Friday, June 12, 2020
Grave Circles - Tome II (2020)
Oblique, churning black metal with driving percussion is permeated with dissonant thrash riffing passages that lend it some balance and clarity, as well as a number of forays into cleaner, haunting guitar repetitions which manage to maintain the nearly depressive mood. Brass instruments are successfully implemented into the tracks "Predominance" and "Abstract Life, Abstract Death", and rather than giving off a jazzier or big-band aesthetic, they feel like esoteric, brooding architecture that works so well with the pitch darkness of the metal. The drumming is well fit to the rest, restrained for the more eerily soothing sequences with the clean guitars, but shifting into tribal, thundering grooves or blast beats where called for. Deep choirs often ramp up the haunting somnolence, while there will occasionally be some break where a more melodic tremolo picked black metal land will elevate the musical landscape an octave above its morbid foundations. The bass is dim and dingy and does not often stand apart from the guitars, but it lends a thicker texture to the simple, primordial patterns of chords and a little added punch to those more thrash-minded rhythm guitars.
The vocalist here, Baal, is actually the current drummer for infamous black metal outfit Peste Noire, so there is one French connection, along with Les Acteurs de l'Ombre Productions, the label which is giving this its proper CD and vinyl releases for 2020. His timbre ranges from a gravelly and effective rasp to a more guttural intonation, and I definitely loved the painful sustain he'd put on some of his higher pitched lines, which were borderline DSBM. Combine that with the horrifically grim art and layout of the attractive digipak, or the lightless pessimism of the lyrics, which fucked me up several times as I was reading through and listening, and you might get the impression that this album would fall rather solidly into that niche of black metal. But Tome II has less of a raw, distant, frostbitten or knifing, sound to it, and more like an immediate murkiness that is creeping upon you from the black soil and cracked bedrock, so I wouldn't quite place it into that category, but more as a go-between for those who like their candles snuffed out but to later survive the experience. Either way, a strong and recommended release for those with a diet of dread and hopelessness.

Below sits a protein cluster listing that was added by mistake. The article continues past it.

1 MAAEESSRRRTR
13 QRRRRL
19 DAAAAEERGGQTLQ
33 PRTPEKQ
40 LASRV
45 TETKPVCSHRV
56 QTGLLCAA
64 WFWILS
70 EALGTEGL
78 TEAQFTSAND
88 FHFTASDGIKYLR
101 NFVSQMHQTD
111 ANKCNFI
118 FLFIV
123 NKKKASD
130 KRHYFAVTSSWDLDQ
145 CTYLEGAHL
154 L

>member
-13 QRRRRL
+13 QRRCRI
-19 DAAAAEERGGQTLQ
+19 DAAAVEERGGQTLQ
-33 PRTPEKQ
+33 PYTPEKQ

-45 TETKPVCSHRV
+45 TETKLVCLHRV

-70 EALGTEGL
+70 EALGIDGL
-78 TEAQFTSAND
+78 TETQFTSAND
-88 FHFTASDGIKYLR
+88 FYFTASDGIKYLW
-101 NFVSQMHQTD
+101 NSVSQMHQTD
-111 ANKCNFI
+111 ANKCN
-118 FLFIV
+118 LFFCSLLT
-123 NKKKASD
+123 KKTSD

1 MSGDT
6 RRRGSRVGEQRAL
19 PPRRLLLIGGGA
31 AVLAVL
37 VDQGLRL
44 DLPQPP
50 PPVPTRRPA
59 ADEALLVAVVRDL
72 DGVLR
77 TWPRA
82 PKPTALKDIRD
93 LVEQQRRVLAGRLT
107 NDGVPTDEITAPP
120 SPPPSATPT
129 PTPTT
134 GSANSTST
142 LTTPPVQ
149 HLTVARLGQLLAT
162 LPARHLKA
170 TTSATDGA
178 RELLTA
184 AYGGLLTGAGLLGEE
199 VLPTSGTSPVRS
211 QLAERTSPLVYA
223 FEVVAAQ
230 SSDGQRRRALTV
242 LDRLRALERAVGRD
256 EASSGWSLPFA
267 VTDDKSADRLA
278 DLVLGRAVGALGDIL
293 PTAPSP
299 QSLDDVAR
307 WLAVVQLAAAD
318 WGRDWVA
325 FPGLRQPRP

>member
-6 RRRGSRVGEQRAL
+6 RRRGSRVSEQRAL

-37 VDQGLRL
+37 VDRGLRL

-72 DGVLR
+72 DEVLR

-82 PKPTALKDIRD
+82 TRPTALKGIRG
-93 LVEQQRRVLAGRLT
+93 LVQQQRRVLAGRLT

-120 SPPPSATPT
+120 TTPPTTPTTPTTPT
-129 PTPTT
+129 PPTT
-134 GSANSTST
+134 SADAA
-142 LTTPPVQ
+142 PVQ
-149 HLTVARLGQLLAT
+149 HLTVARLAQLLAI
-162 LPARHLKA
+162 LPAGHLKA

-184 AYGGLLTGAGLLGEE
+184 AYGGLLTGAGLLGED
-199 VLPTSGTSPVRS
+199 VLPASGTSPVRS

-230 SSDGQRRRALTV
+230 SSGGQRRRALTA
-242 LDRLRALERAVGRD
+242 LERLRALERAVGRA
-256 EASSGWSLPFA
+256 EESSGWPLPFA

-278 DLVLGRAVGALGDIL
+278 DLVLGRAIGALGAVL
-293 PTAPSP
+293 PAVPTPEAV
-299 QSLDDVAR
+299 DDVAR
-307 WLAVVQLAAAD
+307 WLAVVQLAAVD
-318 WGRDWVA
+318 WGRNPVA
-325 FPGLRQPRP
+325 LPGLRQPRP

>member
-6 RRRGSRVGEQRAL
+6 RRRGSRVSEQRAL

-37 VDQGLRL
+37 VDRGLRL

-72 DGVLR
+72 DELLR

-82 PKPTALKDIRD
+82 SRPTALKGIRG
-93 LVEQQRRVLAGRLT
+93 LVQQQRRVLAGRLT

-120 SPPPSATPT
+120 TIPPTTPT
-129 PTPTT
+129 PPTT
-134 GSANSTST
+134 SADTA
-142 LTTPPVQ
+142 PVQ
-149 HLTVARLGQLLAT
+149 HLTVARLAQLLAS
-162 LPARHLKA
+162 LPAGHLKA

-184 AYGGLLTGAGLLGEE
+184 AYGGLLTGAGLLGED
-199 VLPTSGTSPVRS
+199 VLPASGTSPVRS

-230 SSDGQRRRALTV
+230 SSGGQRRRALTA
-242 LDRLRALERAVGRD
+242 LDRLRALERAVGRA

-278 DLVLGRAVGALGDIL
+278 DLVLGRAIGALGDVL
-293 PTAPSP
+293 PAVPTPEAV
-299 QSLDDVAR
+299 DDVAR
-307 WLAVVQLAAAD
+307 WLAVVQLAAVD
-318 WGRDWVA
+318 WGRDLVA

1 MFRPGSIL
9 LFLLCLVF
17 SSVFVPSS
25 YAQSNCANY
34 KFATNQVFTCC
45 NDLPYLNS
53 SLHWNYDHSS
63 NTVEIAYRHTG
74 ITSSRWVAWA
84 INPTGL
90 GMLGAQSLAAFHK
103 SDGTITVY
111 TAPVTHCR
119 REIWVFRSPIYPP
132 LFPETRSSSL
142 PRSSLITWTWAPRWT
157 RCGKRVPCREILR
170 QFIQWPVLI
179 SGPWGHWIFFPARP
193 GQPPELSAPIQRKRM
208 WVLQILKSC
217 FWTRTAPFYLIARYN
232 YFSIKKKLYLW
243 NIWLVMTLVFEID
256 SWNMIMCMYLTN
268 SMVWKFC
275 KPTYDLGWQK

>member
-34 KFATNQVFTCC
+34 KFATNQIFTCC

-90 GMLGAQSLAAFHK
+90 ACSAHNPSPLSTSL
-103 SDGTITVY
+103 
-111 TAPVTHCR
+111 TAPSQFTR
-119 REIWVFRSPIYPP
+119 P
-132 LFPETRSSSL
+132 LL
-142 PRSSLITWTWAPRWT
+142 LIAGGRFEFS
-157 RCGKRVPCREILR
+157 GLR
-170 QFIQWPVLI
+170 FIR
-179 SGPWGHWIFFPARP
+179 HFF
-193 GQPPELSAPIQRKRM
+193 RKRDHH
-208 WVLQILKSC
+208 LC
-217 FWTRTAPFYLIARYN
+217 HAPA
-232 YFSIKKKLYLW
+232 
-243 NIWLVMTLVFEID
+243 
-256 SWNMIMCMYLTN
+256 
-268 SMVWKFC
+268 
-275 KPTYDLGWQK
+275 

Verdict: Win [8.25/10]